ADD / ADHD: Not Just for Children
ADHD is an acronym that you might hear often, wondering exactly what it means and if it only pertains to children with behavioral issues. First of all, ADHD stands for Attention Deficit Hyperactivity Disorder. ADHD is sometimes referred to as ADD (Attention Deficit Disorder) because not everyone has the hyperactivity component of the mental health condition. Many ADD / ADHD symptoms include a lack of focus, distractibility, procrastination, irritability, impulsivity, hyperactivity, verbal outbursts, and even some issues with memory. It is estimated that about 3 to 10% of school aged children have ADD / ADHD and that about 60% of them will grow up to have ADD / ADHD as an adult, which means that ADD / ADHD is not just a child issue but a teen and adult issue as well. The adult ADD / ADHD rate is about 4 to 5% of the population. In childhood ADD / ADHD is often more prevalent in males, but by adulthood males and females are impacted equally by the condition. Also, it is often more difficult to diagnose ADD / ADHD in young girls because often they do not have the hyperactivity component of the condition. Statistics continue to suggest that ADD / ADHD is not simply a childhood issue, but a teen and adult issue as well.
ADD/ ADHD in Teens and Adults
ADD / ADHD may look somewhat different in teens than in younger children. By their teen years, many teens often do not have the severe hyperactivity that they had as younger children and others who still have the symptom have found ways to mask the issue. In teens, issues such as procrastination and distractibility often come with major school consequences as their schoolwork load increases along with their responsibility for it. Impulsive behaviors can be far more severe and self-destructive in teenagers than in younger children. Relationships with peers and with parents can become strained as the ADD / ADHD teenager struggles to control their anger and emotional outbursts, which can be made worse by those pesky teenage hormones. It is important for the adults in an ADD / ADHD teenager’s life to understand the nature of their mental health condition and to help the teen find healthy strategies to decrease the negative impact of ADD / ADHD on the teen’s life.
ADD/ ADHD may also look much different in adulthood than in childhood or adolescence. Many adults also do not demonstrate the hyperactivity symptoms and their impulsive behaviors also may not be as destructive as adulthood responsibility settles in. However, common adult ADD / ADHD symptoms do negatively impact an adult’s life in many ways. Many adults with ADD / ADHD have issues with being on time and chronic lateness often causes adults with the condition to be reprimanded at work or to lose their job. Another major issue seen with adults with ADD / ADHD is procrastination, which in the adult world can have profound consequences. For example, it is important to pay bills such as a mortgage on time and to get work projects completed in a timely manner or risk losing your home or your job. Adults with ADD / ADHD often struggle with the simple task of remembering to pay bills on time and the task of turning in work projects on time. ADD / ADHD adults may also have continued issues with angry verbal outbursts which may have fairly severe consequences for adults who are supposed to know how to control their emotions by now.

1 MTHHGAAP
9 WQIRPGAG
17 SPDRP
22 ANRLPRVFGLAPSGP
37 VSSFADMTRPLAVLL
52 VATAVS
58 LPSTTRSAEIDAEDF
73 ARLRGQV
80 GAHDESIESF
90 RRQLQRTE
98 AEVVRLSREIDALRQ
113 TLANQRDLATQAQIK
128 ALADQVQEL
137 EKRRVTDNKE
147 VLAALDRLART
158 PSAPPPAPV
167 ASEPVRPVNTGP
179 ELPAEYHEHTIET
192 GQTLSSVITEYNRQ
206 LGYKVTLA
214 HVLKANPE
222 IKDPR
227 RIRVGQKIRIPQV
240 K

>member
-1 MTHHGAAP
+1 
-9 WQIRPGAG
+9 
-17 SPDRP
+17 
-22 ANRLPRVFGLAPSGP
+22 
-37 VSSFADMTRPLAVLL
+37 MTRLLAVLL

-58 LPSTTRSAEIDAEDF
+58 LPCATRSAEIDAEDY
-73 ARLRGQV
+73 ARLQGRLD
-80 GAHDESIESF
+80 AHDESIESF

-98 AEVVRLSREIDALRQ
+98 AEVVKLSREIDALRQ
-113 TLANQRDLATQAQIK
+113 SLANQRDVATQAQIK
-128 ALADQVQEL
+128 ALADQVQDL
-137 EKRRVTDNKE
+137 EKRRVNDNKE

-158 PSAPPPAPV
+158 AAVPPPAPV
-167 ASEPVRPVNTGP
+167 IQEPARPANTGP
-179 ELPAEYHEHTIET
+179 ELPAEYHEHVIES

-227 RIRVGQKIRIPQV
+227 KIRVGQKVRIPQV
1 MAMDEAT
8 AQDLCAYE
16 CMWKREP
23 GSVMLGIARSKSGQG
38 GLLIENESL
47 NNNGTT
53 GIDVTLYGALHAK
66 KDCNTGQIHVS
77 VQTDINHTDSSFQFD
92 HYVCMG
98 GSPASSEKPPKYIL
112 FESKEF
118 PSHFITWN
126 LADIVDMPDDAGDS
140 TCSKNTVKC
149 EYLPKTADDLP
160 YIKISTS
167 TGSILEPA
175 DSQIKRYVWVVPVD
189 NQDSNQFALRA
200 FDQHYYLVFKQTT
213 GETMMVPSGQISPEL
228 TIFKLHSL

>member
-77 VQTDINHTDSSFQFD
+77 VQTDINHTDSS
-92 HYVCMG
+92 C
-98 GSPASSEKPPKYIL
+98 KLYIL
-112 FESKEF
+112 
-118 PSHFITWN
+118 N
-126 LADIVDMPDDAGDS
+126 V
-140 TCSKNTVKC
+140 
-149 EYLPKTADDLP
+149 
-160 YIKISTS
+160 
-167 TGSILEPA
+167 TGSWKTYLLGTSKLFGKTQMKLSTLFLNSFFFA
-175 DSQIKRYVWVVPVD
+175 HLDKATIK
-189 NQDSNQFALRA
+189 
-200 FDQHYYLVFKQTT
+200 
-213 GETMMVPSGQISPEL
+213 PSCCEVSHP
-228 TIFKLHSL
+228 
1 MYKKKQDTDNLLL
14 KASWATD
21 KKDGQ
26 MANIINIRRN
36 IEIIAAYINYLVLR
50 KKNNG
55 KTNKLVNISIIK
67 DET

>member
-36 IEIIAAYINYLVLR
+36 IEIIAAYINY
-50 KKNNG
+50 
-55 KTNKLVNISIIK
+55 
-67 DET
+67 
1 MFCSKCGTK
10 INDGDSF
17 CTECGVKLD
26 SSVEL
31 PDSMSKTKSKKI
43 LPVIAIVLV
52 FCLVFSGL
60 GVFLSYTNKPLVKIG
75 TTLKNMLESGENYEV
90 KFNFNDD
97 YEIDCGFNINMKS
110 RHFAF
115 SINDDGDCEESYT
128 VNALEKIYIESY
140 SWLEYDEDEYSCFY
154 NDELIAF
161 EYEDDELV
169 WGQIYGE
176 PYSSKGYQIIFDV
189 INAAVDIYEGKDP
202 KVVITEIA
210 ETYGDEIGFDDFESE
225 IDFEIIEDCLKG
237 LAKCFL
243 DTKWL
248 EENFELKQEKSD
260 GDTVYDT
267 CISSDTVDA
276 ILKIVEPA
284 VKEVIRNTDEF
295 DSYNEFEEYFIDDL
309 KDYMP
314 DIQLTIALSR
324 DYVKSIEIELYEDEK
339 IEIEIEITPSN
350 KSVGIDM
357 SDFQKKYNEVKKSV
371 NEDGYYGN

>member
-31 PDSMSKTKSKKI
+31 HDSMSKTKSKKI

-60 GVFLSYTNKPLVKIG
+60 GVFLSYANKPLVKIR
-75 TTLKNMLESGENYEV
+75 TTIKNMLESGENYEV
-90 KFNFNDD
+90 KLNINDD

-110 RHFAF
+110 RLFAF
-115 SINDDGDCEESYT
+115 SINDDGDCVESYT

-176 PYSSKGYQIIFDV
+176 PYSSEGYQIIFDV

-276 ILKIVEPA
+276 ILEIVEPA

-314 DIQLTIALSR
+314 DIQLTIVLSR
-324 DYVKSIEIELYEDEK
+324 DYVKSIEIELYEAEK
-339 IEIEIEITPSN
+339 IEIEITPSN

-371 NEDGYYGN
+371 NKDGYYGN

Anyone of any age with ADD / ADHD may also be diagnosed with another co-occurring mental health condition, such as an anxiety disorder or depression. It is important to see a mental health therapist to seek appropriate treatment options for ADD / ADHD alone and especially if it is accompanied by another mental health condition. There are many therapeutic interventions and behavioral modifications that can be used by you and your therapist to treat your ADD / ADHD symptoms to help you lead a more fulfilling life. Your therapist may also work with your physician to help decide if any medication options are right for you (if medication management is a treatment option that you would like to explore). Whatever the options you consider, ADD / ADHD is a treatable condition for all of us – even those for whom childhood is but a distant memory.